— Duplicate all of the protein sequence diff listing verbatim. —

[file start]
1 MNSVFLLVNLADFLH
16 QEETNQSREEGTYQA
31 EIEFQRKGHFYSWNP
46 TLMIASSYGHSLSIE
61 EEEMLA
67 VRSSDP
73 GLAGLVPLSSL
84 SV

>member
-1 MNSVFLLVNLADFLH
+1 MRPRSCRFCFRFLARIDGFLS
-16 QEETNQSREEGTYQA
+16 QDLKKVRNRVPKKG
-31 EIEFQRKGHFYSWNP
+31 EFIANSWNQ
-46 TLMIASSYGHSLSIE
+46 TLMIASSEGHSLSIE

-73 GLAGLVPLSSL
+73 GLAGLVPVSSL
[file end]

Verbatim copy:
1 MNSVFLLVNLADFLH
16 QEETNQSREEGTYQA
31 EIEFQRKGHFYSWNP
46 TLMIASSYGHSLSIE
61 EEEMLA
67 VRSSDP
73 GLAGLVPLSSL
84 SV

>member
-1 MNSVFLLVNLADFLH
+1 MRPRSCRFCFRFLARIDGFLS
-16 QEETNQSREEGTYQA
+16 QDLKKVRNRVPKKG
-31 EIEFQRKGHFYSWNP
+31 EFIANSWNQ
-46 TLMIASSYGHSLSIE
+46 TLMIASSEGHSLSIE

-73 GLAGLVPLSSL
+73 GLAGLVPVSSL